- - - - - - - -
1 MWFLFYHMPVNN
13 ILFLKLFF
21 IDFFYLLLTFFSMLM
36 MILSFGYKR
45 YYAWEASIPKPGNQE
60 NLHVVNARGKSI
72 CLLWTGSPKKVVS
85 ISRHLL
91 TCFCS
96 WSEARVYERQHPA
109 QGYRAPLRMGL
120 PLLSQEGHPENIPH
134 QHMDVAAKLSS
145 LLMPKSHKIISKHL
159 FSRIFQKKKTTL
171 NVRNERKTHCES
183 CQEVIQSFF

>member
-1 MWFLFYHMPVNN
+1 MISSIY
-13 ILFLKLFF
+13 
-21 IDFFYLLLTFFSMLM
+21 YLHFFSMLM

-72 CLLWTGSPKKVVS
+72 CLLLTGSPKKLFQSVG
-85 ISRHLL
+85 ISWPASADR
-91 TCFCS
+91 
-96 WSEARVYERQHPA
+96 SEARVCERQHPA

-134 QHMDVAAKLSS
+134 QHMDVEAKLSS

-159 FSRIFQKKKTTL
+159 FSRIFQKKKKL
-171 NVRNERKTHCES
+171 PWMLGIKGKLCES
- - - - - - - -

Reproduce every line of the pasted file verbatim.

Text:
1 MWFLFYHMPVNN
13 ILFLKLFF
21 IDFFYLLLTFFSMLM
36 MILSFGYKR
45 YYAWEASIPKPGNQE
60 NLHVVNARGKSI
72 CLLWTGSPKKVVS
85 ISRHLL
91 TCFCS
96 WSEARVYERQHPA
109 QGYRAPLRMGL
120 PLLSQEGHPENIPH
134 QHMDVAAKLSS
145 LLMPKSHKIISKHL
159 FSRIFQKKKTTL
171 NVRNERKTHCES
183 CQEVIQSFF

>member
-1 MWFLFYHMPVNN
+1 MISSIY
-13 ILFLKLFF
+13 
-21 IDFFYLLLTFFSMLM
+21 YLHFFSMLM

-72 CLLWTGSPKKVVS
+72 CLLLTGSPKKLFQSVG
-85 ISRHLL
+85 ISWPASADR
-91 TCFCS
+91 
-96 WSEARVYERQHPA
+96 SEARVCERQHPA

-134 QHMDVAAKLSS
+134 QHMDVEAKLSS

-159 FSRIFQKKKTTL
+159 FSRIFQKKKKL
-171 NVRNERKTHCES
+171 PWMLGIKGKLCES